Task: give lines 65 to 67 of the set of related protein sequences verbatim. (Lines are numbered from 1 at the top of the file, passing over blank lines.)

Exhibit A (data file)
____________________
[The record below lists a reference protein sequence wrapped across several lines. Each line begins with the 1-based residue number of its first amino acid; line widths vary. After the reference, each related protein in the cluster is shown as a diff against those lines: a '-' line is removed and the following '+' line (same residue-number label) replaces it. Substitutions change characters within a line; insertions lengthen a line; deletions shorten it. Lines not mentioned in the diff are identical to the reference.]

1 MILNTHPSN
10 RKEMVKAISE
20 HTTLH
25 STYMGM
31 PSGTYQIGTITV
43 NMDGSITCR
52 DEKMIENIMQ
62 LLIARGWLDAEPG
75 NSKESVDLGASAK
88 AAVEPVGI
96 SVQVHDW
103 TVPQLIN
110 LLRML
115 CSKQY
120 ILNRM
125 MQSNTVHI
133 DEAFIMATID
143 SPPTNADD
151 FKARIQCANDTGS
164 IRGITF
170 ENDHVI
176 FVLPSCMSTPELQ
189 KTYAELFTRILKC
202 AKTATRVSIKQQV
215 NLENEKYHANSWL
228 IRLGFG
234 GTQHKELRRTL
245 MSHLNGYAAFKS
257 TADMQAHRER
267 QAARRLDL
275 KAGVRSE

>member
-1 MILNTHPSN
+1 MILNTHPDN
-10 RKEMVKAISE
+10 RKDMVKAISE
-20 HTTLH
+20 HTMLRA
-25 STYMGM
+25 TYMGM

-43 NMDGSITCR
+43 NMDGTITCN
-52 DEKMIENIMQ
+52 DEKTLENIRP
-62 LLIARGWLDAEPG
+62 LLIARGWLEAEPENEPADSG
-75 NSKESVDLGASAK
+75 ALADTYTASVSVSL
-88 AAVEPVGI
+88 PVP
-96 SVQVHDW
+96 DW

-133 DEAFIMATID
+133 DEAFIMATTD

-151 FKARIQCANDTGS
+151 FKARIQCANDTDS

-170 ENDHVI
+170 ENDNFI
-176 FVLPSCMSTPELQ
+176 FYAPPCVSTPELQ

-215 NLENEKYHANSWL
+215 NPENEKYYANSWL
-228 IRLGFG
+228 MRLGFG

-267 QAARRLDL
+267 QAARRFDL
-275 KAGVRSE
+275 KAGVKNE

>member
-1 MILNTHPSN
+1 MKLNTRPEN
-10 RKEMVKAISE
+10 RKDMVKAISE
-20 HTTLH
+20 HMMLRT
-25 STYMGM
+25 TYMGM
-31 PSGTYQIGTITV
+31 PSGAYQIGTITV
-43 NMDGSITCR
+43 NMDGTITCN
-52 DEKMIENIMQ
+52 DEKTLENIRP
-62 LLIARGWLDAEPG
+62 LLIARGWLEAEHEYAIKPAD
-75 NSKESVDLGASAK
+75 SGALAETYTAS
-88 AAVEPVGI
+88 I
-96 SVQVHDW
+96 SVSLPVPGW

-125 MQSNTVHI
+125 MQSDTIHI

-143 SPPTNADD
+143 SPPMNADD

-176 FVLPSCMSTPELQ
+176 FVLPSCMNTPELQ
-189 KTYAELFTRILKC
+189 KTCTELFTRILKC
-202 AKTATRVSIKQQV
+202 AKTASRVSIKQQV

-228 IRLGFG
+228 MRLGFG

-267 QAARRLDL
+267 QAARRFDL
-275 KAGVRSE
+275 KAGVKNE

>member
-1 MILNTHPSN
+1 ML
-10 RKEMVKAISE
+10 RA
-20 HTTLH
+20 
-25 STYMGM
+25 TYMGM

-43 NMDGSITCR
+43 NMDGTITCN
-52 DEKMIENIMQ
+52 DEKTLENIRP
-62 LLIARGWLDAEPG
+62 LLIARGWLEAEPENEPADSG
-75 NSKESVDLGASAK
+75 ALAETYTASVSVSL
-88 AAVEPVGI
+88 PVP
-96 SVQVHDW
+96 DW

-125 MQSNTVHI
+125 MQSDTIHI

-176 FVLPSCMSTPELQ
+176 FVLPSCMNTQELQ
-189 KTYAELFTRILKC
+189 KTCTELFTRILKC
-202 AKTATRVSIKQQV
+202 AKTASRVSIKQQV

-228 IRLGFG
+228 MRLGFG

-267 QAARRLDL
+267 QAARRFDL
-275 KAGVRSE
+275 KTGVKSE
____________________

+228 MRLGFG

-267 QAARRLDL
+267 QAARRFDL